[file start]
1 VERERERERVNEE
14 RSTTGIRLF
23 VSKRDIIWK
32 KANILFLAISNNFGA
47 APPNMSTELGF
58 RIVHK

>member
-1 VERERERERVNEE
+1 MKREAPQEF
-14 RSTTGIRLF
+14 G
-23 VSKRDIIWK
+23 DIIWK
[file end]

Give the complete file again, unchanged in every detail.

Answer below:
1 VERERERERVNEE
14 RSTTGIRLF
23 VSKRDIIWK
32 KANILFLAISNNFGA
47 APPNMSTELGF
58 RIVHK

>member
-1 VERERERERVNEE
+1 MKREAPQEF
-14 RSTTGIRLF
+14 G
-23 VSKRDIIWK
+23 DIIWK